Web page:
How to Quickly Shortlist Job Applicants

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Seven Methods for Shortlisting Applicants and Resumes

Let’s start with the first big step: Reviewing resumes and shortlisting candidates for interviews. The good news is, there are certain best practices you can follow to make shortlisting easy.

The following section explains a 7-step shortlisting process. You can tweak it according to your company’s industry, resources, and needs.

Step One: Finalize the upper limit of interviews.

In an ideal world, you could interview all applicants. But in today’s fast-paced, mega-competitive world, that’s neither practical nor desirable. In today’s world, you need to decide on a “final number” of interviewees early on in the shortlisting process. This final number will help you determine how rigorously candidates need to be eliminated.

Let’s say you are recruiting to fill two vacancies. After posting your ads, you receive over 100 applications. You then take each job’s importance into consideration, along with time and resources available. In the end, you make the decision to interview 15 out of the 100 applicants.

By finalizing this number, you have weeded out the 85 other resumes – and the 85 other potential interviews.

Step Two: Establish elimination criteria.

To start paring down your resume pile, you must establish “bare minimums” that can be used as elimination criteria. These can include basics such as educational qualifications, work experience, and job-specific skills. Make a separate list of this criteria to be used in step four.

Note that your purpose at this stage is elimination, not selection. Because of this, you need to be careful with selecting criteria. Also note that the more criteria you add, the faster the elimination process will be. Adding more criteria may be helpful if you have many candidates to sift through, but may be detrimental if your applicant pool is small.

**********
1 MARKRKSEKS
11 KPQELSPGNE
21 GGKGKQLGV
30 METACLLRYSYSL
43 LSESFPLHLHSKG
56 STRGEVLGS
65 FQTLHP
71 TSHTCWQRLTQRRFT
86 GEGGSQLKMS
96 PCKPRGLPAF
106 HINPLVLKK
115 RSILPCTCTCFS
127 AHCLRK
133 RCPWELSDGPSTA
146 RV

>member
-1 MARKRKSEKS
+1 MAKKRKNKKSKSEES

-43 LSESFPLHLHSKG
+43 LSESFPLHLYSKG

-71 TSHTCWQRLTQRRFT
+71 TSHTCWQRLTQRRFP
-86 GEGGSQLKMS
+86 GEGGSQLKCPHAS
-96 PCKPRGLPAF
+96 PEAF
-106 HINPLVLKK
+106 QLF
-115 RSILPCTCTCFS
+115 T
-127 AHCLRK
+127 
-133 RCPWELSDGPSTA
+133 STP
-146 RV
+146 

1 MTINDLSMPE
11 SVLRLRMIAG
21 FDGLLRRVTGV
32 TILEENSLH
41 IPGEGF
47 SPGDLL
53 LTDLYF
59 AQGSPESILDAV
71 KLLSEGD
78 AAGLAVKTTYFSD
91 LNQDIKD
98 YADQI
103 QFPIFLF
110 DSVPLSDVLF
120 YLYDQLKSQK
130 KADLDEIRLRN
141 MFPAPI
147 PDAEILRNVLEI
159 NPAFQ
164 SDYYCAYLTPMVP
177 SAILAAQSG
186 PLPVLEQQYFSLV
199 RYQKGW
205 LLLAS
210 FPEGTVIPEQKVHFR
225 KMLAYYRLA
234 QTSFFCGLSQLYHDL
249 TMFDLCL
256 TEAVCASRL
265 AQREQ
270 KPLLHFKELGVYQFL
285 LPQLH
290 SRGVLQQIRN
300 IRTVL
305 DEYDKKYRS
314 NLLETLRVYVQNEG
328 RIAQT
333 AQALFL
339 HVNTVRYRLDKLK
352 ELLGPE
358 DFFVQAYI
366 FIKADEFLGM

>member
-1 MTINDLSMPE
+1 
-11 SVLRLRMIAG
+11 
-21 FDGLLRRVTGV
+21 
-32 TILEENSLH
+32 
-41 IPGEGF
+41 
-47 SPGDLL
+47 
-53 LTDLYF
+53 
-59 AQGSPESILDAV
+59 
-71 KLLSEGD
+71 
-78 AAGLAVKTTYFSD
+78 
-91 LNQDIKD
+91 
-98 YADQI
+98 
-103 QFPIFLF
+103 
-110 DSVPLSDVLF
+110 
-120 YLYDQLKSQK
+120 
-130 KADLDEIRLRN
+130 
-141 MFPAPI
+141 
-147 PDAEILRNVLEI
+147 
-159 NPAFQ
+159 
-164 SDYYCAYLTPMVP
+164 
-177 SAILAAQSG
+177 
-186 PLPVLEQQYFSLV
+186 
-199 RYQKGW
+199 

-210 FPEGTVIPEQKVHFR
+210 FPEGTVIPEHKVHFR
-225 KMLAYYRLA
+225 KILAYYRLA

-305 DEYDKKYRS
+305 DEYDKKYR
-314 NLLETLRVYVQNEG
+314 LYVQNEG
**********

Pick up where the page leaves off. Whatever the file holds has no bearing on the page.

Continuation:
Let’s imagine that you forgot to specify the ideal years of experience required in the job posting. Now, to your dismay, you have a stack of applicant resumes in front of you.

Depending on your business’ needs, you can establish elimination criteria based upon years of experience. By applying this to each resume, you can easily weed out applicants who lack sufficient experience.

Step Three: Decide upon the selection criteria.

While step two focused on how to handle and pare down applications, step three is about finding top-notch candidates.

Begin by preparing a list of “top notch” characteristics that your ideal candidate will have. These golden traits are the desirable qualities that you are looking for in your top hire. They are the qualities that will give the right candidate an edge over all other candidates.

Realistically, this list should vary from business to business, and from job to job. However, these are nine qualities that all top talent possess:

Enthusiasm – Enthusiasm is one of the most valuable skills a new hire can bring to your workplace. The tone of a candidate’s resume and cover letter offer a great way to gauge this characteristic.

Communication Skills – Effective interdepartmental communication is a vital characteristic of successful organizations. Every new hire should contribute and cohere to that flow of communication effortlessly. To get an understanding of an applicant’s communication skills, sift through their application. Focus on grammar and language choice. Both of these are a good indicator of how strong their communication skills will be.

Innovation and Creativity – Innovation and creativity apply to many jobs, not just technical or creative positions. Their use and application go far beyond what most people think. For example, innovation does not only apply to new products and prototypes. Innovation can also refer to changing how things are done within an organization. Likewise, creativity does not only apply to marketing or digital production. It is also applicable to solving problems in unique and imaginative ways. In light of this, it always pays to look for innovation and creativity in your new hires.